Climate Change

Fortum

InfluenceMap Score
C
Performance Band
59%
Organisation Score
70%
Relationship Score
Sector:
Utilities
Head​quarters:
Espoo, Finland

Fortum is actively lobbying EU energy and climate policy with mixed support, in favour of market-based solutions over regulations. Fortum has consistently recognized the need to reduce emissions in line with a 2°C target and has appealed to policymakers to support the Paris Agreement. Fortum CEO Pekka Lundmand is a vocal advocate for a market-based response to climate change and strongly supports the EU Emissions Trading System (ETS). Fortum has advocated to policymakers to support EU ETS reforms including increasing the Linear Reduction Factor and introducing a Market Stability Reserve (MSR) to increase the carbon price of the scheme. However, the company also supports prioritizing the EU ETS at the expense of energy efficiency and renewable energy subsidies and targets. Accordingly, through its role in the Magritte Group and through its own communications and direct advocacy, throughout 2014 and 2015, Fortnum has consistently opposed EU 2030 energy efficiency and renewable energy targets, supporting only a single 40% EU 2030 GHG emissions target. Furthermore, Fortum appears to actively oppose a range of renewable support schemes. In consultation in 2016, it also advocated for the phase-out of renewable subsidies for 'mature technologies'. CEO Pekka Lundmark has stated support for the coal phase out and the decarbonization the energy sector, whilst Fortum has supported measures to aid the electrification of transport. However, it also appears to not support the forced closure of coal plants and through its Magritte Group membership has opposed the phase out of fossil fuel subsidies.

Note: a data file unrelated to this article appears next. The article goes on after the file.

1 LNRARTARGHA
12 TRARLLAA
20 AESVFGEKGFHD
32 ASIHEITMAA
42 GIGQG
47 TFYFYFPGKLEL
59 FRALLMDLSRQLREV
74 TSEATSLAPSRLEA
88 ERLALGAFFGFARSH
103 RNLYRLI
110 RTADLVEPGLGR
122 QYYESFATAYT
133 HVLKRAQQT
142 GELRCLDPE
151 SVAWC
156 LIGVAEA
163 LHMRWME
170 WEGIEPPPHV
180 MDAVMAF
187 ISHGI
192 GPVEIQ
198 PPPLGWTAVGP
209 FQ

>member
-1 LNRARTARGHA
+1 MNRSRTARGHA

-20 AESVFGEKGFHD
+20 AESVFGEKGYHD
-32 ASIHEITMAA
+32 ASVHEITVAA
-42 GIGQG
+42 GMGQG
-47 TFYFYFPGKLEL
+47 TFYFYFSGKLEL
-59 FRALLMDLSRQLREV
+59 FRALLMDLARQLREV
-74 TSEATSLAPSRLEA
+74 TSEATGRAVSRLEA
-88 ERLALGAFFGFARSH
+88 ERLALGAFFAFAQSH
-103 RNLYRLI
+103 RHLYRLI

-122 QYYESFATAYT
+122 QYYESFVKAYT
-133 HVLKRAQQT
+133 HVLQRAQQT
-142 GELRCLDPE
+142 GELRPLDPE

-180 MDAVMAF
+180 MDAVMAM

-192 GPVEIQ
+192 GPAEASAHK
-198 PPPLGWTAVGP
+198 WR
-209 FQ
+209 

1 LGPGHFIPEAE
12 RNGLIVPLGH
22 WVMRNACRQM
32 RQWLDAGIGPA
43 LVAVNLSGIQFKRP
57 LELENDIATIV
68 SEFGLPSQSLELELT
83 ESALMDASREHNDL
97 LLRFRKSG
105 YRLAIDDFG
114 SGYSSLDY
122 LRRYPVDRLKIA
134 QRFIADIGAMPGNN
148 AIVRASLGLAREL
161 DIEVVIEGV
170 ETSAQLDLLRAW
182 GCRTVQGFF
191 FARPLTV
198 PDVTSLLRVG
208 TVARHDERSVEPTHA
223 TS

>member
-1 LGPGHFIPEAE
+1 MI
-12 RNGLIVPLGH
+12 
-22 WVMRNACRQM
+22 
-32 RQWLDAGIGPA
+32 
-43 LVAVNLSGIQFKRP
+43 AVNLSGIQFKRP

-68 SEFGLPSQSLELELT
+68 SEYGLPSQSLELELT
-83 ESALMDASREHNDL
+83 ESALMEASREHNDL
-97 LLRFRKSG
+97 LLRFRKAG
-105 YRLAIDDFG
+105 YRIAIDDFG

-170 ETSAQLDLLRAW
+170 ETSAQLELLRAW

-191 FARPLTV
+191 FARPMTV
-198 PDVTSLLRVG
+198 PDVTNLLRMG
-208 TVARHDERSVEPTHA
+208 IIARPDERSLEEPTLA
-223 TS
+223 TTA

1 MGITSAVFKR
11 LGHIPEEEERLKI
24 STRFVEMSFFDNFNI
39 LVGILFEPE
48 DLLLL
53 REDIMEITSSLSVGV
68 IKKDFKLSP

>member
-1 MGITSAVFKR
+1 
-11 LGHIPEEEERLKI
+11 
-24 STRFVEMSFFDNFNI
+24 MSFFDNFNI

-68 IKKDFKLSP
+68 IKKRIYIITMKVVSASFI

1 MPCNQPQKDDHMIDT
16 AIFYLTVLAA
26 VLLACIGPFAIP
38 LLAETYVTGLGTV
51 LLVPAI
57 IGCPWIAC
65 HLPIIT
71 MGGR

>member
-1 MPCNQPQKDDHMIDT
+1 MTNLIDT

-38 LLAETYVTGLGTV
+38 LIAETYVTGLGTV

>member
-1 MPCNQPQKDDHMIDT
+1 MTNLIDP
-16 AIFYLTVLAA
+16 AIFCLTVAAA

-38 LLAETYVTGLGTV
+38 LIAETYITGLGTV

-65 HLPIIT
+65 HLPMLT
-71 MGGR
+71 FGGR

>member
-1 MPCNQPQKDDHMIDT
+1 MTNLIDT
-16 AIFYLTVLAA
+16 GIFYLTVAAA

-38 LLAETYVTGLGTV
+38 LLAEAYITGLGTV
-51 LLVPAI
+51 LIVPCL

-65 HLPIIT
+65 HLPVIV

QUESTIONS SOURCES Main Web Site Social Media CDP Responses Legislative Consultations Media Reports CEO Messaging Financial Disclosures EU Register
Climate Science Transparency 2 2 NA NS NS 2 NS NA
Climate Science Stance 2 2 NA NS 2 2 NS NA
Need for climate regulations -1 -1 NA -1 NS -1 NS NA
UN Treaty Support 1 2 2 NS 2 1 NS NA
Transparency on Legislation 2 NA 1 NA NA NA NS 1
Carbon Tax 0 NS -2 -2 NS NS NS NA
Emissions Trading 1 2 2 1 1 1 1 NA
Energy Efficiency Standards -2 -2 -2 -2 -2 NS NS NA
Renewable Energy Legislation -2 -1 -2 -2 -2 -2 NS NA
Energy Policy and Mix 0 1 NS 2 -1 1 1 NA
GHG Emission Standards 2 2 2 2 2 NS NS NA
Disclosure on Relationships 1 NA 2 NA NA NA NS 1
Strength of Relationship
STRONG
 
 
 
 
 
 
 
WEAK
 
64%
 
53%
 
98%

How to Read our Relationship Score Map

In this section, we depict graphically the relationships the corporation has with trade associations, federations, advocacy groups and other third parties who may be acting on their behalf to influence climate change policy. Each of the columns above represents one relationship the corporation appears to have with such a third party. In these columns, the top, dark section represents the strength of the relationship the corporation has with the influencer. For example if a corporation's senior executive also held a key role in the trade association, we would deem this to be a strong relationship and it would be on the far left of the chart above, with the weaker ones to the right. Click on these grey shaded upper sections for details of these relationships. The middle section contains a link to the organization score details of the influencer concerned, so you can see the details of its climate change policy influence. Click on the middle sections for for details of the trade associations. The lower section contains the organization score of that influencer, the lower the more negatively it is influencing climate policy.